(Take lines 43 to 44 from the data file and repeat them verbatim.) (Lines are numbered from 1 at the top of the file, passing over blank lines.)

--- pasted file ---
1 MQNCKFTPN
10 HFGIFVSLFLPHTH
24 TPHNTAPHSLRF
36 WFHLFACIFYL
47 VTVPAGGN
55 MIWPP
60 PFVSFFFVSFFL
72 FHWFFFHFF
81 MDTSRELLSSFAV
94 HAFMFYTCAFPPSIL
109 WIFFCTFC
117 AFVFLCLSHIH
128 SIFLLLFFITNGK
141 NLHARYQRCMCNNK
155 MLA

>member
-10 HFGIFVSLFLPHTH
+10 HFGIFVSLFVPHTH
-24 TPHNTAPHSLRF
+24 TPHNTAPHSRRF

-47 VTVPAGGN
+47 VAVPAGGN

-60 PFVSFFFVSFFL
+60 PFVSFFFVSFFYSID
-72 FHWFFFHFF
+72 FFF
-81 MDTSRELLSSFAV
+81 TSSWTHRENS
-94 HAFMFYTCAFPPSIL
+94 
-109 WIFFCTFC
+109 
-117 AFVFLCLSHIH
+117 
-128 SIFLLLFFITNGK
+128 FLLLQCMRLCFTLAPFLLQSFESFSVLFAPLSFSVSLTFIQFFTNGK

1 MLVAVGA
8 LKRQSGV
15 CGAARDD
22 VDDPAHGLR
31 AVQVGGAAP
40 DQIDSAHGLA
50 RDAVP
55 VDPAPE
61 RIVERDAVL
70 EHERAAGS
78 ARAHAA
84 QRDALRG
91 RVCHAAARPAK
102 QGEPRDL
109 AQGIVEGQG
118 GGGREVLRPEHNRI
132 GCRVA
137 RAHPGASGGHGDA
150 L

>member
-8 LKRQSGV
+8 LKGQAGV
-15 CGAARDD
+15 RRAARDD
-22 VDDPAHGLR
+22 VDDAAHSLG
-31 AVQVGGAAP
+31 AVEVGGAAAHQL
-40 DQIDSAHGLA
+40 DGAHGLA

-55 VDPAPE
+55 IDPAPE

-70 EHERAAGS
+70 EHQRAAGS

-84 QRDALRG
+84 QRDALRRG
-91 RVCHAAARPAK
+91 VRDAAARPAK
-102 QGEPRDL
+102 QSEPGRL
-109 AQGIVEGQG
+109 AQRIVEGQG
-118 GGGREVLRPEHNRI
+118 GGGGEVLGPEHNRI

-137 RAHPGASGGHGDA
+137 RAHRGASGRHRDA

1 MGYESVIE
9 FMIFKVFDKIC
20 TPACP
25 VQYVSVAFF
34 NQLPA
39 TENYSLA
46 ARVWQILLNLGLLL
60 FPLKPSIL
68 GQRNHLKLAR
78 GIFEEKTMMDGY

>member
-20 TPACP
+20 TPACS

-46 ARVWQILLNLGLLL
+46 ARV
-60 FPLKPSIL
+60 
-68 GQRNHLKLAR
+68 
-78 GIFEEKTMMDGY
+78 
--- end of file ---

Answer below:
50 RDAVP
55 VDPAPE